Keeping The Peace In Somalia (Puntland)

Keeping The Peace In Somalia (Puntland)

Year(s): 1998 – present.

Location: Puntland State of Somalia, Somalia.

UN Regional Group: Africa.

Type of Conflict: Horizontal (non-state) Intrastate Conflict, Risk of a Conflict Relapse.

Type of Initiative: Local action and peace infrastructure.

Main Implementing Organisation(s): Local people and organisations.

Impact: Limited.

Summary: Puntland has enjoyed relative peace while conflict has continued across most of Somalia.

Description of Case 

The 1993 Mudug Peace Agreement and the formation of Puntland in 1998 brought peace to the region, effectively cutting off Puntland and Somaliland from the war-torn southern and central regions of Somalia and providing a framework for managing conflict within those polities. However, where Somaliland enjoyed a linear progression to relative stability and prosperity, the peace in Puntland had to be painstakingly maintained. The delegates who established Puntland in 1998 had agreed that elections should be held within three years. Provisions for the contest were not made, and when the deadline passed rival SSPF leaders fought for power. The conflict raged throughout 2002, until the leaders were persuaded to enter into dialogue by prominent clan elders in early 2003. Formal talks were held in May, culminating in the Puntland Peace Agreement.[1] In 2004, disputes between rival clans in Somaliland and Puntland threatened to sour relations between the two polities, however this was averted thanks to another successful mediation by prominent elders. A similar conflict threatened the key city of Galkayo in 2005, but this was also resolved by local elders, who were able to broker the Ramada Peace Agreement.[2] Time and again, local elders employing traditional methods of peacemaking were able to end conflicts across the region before they escalated, providing the nascent institutions of Puntland with the time they needed to mature.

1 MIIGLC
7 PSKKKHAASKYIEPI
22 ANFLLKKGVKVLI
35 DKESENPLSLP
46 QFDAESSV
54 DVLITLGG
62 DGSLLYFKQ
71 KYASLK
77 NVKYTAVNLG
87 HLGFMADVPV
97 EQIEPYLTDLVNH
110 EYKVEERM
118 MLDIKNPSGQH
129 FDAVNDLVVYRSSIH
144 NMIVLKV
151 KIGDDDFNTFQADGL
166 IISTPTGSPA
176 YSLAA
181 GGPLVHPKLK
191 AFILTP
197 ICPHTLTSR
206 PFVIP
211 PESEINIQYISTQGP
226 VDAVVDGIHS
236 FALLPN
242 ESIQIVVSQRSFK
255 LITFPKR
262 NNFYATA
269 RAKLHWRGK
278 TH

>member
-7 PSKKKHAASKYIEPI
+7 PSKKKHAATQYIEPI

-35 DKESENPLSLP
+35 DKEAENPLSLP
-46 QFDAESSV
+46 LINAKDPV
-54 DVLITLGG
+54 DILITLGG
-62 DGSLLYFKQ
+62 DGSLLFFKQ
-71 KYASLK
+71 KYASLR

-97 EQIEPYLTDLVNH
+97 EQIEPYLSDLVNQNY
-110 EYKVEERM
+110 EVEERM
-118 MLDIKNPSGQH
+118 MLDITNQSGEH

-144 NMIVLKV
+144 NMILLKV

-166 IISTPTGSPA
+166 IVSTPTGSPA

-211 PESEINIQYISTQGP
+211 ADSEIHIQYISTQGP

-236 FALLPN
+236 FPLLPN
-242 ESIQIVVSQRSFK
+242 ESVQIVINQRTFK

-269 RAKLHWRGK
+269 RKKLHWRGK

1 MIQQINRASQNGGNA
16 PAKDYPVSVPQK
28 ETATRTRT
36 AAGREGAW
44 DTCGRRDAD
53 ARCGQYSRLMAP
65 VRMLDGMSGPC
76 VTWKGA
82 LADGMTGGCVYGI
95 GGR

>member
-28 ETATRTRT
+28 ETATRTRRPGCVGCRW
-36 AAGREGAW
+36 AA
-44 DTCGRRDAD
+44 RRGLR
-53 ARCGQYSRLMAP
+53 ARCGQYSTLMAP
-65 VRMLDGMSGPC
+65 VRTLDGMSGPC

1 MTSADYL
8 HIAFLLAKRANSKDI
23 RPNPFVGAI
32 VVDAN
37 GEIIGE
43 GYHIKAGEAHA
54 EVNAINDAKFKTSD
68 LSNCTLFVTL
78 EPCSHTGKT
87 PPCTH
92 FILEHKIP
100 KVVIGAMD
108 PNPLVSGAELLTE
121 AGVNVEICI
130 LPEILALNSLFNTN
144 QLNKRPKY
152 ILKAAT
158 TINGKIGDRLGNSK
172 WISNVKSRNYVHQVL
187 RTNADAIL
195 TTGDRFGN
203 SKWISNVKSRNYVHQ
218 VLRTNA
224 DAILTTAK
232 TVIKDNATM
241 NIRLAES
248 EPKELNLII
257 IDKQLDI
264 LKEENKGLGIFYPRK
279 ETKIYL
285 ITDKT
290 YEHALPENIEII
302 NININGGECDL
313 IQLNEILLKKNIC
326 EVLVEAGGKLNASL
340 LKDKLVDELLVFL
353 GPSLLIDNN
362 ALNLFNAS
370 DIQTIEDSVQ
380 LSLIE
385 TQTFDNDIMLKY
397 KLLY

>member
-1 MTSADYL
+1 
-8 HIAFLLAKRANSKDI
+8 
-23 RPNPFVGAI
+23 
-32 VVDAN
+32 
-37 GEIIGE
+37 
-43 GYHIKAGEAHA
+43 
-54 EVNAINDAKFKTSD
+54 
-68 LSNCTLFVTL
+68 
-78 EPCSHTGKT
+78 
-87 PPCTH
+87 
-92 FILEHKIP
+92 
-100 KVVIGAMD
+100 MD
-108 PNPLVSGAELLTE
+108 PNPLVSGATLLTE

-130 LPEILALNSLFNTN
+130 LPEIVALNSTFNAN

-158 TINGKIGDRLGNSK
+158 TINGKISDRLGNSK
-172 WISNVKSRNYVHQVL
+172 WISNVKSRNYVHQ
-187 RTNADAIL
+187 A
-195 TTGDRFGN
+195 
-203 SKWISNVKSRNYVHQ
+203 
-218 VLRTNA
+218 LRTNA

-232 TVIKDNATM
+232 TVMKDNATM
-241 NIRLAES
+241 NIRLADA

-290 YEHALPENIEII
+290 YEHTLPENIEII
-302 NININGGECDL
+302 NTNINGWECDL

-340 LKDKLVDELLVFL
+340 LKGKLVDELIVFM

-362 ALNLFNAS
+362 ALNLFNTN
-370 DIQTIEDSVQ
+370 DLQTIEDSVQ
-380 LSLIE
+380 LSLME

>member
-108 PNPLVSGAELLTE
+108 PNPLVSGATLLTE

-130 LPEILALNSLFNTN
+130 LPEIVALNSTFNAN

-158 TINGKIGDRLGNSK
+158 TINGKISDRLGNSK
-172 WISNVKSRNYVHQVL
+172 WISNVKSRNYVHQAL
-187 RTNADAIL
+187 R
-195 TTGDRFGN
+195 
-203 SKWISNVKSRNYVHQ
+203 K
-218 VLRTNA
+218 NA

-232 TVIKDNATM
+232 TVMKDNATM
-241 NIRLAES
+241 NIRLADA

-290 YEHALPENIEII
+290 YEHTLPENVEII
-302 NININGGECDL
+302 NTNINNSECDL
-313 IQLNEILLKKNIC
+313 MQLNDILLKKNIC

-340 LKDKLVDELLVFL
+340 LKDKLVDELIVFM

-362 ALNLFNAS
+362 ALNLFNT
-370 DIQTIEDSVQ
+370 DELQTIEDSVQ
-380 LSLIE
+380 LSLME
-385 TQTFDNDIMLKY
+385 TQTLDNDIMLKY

In January 2005, Puntland witnessed its first peaceful transition of power as the incumbent president gave way to the winning candidate following an election. While this contest only took place within parliament (the population did not vote), it set in motion a series of developments that have maintained peace and stability across Puntland. Trade agreements were negotiated with the United Arab Emirates, bringing investment and prosperity, while a reformist candidate who won the 2009 election strengthened the judiciary and police, established a transparent public finance system, and drafted a new constitution which would introduce multi-party democracy to Puntland.[3] In 2012, after another conference of 478 delegates from across the polity approved the draft, the new constitution was promulgated, and five political parties registered with the newly established Puntland Electoral Commission – prior to this, political parties were banned in Puntland.[4] These developments took place while conflict continued to rage across much of the rest of Somalia; a fate that would have befallen Puntland were it not for local peacemaking and statebuilding efforts. 


[1] IRIN News. “Puntland opponents sign peace deal.” The New Humanitarian. (19 May 2003) Available at: (Accessed 28/10/2021)

[2] Ramada Peace Agreement, 2005. Available at: (Accessed 28/10/2021)

[3] Ahmed Abbas Ahmed & Ruben Zamora. “Puntland constitutional review process.” Accord, Vol. 21. (2010) pp.91-3

[4] Interpeace. “A historic moment: Puntland’s constitution now ratified.” Interpeace News. (20 April 2012) Available at: (Accessed 28/10/2021)